In the late 1930s, the Great Depression was in full swing. Many families raised rabbits in pens in their backyards to supplement the backyard garden or grocery budget. They would gather grass or spent vegetables to feed their rabbits. As we can learn from our parents and Grandparents, rabbits can be a good source of protein for your family during tough times. They multiply quickly, don’t need much space, don’t eat much food, produce excellent manure, and are easy to handle and butcher.
Rabbits are one animal that most anyone can start raising right now, and keeping them with worms adds a double punch to your preps. A rabbit-worm combo cage give you several advantages. Not only does it mean less cage cleaning, but it makes a complete ecosystem. The rabbits feed the worms, the worms feed the garden, and the garden feeds the rabbits. You can be built a rabbit-worm cage out of inexpensive wood or even pvp pipe.
Building The Cages & Care
A generously sized rabbit pen is two feet square. The rabbit hutch should be positioned at least 3 foot above the ground and use ½ inch wire mesh floor so rabbit droppings can fall through easily but their legs cannot get stuck. You will need at least two pens. One for the male rabbit (buck) and one for the female (doe) and her babies as adult rabbits are extremely territorial and will kill each other in defense of their territory. If you live in the south make sure you place your cages in a shady spot in the back yard. They can stand cold temperatures fairly well, but will die quikly trapped in a cage in the hot sun on a summer day.
Underneath your small rabbit hutchs build an inexpensive wood frame worm bed about 12 inches deep. Add bedding material to the bed: Good bedding can be any combination of carbon: shredded paper products, decomposing leaves, hay, straw, peat moss etc. Start with a 3 to 4 inch layer on the bottom for your worm bed. Moisten the bedding with water and let your rabbits do their thing until the surface is covered with 1 to 2 inches layer of rabbit manure.
Mix the rabbit manure and bedding material together and wet it down thoroughly. Also note that the worms cannot eat dry, piled-up rabbit manure. Maintain moisture levels so that you can squeeze one to two drops of water out of a handful of bedding. Be sure to keep your rabbits dry when wetting down the beds or they could get sick.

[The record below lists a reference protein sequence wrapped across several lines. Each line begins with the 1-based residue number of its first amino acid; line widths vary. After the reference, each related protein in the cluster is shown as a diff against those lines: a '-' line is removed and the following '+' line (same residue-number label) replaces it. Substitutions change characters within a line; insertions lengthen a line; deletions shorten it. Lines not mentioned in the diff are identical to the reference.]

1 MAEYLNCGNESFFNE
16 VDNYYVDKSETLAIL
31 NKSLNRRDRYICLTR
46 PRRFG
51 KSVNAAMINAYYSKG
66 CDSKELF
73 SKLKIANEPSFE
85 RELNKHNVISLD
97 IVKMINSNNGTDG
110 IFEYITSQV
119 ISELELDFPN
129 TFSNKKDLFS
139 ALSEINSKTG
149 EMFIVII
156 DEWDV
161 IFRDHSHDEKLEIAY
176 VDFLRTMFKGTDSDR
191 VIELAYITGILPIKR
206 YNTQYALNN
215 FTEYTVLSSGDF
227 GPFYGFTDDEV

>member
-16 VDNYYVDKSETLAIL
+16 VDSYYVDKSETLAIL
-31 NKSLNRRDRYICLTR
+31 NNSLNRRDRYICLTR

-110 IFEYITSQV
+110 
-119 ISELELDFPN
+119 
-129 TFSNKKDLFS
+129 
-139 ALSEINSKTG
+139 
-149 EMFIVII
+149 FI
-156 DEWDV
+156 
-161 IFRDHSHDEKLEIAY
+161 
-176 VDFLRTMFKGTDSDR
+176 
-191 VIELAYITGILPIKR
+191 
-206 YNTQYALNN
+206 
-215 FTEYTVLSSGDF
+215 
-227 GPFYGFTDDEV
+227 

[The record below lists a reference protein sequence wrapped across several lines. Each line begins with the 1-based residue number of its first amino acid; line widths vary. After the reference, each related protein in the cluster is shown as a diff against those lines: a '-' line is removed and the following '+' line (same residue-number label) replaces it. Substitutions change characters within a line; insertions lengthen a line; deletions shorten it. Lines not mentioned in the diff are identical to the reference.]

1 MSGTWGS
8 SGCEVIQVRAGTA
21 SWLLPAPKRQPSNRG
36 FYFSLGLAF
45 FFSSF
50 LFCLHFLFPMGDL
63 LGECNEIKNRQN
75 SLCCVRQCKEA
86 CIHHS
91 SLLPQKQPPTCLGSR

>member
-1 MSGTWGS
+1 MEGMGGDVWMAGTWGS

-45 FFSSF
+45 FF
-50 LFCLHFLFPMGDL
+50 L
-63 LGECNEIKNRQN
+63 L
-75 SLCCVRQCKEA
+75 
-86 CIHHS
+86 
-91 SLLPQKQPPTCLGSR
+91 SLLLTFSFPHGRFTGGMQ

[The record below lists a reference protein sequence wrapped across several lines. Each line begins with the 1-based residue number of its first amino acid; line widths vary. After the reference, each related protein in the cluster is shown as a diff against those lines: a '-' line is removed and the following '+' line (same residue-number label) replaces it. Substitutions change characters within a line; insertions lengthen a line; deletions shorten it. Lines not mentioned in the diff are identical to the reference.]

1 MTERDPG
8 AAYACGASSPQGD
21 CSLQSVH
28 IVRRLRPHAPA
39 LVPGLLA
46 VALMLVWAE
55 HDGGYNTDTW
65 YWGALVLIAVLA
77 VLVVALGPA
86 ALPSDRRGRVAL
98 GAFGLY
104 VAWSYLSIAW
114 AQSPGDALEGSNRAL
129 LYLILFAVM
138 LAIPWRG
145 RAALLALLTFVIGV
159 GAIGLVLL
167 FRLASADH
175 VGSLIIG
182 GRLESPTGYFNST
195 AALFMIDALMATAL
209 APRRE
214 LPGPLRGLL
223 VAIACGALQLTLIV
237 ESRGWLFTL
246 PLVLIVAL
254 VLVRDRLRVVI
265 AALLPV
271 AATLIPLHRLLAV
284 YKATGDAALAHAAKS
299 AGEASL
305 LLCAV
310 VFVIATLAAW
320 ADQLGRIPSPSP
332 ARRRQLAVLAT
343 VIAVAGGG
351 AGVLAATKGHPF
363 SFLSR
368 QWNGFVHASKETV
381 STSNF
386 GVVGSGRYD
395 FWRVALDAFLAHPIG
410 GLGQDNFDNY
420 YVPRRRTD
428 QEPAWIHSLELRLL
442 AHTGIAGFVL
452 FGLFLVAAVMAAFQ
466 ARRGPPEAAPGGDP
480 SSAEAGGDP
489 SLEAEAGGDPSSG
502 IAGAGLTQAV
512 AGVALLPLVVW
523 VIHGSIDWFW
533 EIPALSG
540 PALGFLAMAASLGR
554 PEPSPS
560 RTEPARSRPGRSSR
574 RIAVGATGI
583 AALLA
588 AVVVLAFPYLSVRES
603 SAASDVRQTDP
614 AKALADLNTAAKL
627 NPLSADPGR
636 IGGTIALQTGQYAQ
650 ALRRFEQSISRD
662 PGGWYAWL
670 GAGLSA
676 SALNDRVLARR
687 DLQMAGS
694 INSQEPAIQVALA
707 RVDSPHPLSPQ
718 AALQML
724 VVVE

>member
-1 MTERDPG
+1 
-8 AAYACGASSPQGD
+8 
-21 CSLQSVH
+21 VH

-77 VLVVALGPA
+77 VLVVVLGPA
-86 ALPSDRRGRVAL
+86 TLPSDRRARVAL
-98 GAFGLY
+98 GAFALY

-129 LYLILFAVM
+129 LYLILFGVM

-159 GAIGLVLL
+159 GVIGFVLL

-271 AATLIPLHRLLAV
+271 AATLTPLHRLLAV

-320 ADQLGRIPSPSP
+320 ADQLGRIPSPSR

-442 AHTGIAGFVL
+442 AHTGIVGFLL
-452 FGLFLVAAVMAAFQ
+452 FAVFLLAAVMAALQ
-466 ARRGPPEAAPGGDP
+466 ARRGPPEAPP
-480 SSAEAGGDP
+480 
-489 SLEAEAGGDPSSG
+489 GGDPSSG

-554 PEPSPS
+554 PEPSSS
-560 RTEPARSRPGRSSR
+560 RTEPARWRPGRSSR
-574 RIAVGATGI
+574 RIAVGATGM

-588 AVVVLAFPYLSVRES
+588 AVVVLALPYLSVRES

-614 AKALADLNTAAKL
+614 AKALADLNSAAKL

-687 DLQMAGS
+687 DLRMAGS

Breedin’, Feedin’, And Eatin’
Rabbits are very fast and heavy breeders. A doe can produce five to six (five being more common) litters a year. An average litter is seven to eight bunnies. Expect 35-40 rabbits per doe per year. Butcher the bunnies at eight weeks old, after that the food-to-meat ratio drops and the meat gets tougher.
Most people feed rabbits commercial pellets as they are convenient and fairly inexpensive to feed. But in tough times you will have to raise your rabbits on forage alone. Remember the rabbit-worm-garden ecosystem I was talking about eariler? The problem is, today’s rabbits have been bred to thrive on a pellet diet. You’ll have to grow or forage a few extras for your rabbits to make up for this – weeds, green twigs cut from safe trees, garden refuse, grains and hay are all good for your herd.
Remember that a diet of rabbit meat alone will cause diarrhea, due to its leanness. Be sure to balance your diet with fresh vegetables, chickens, or other sources of fats and nutrients to avoid “rabbit starvation” (also known as protein poisoning), which can cause death in less than a week. Also eating excessive protein forces your body to use more water than usual, which can lead to dehydration. Make sure you have plenty of water and fats avaliable if you choose to make rabbit one of your survival meats.
Related Post: Butchering Homegrown Rabbits For Meat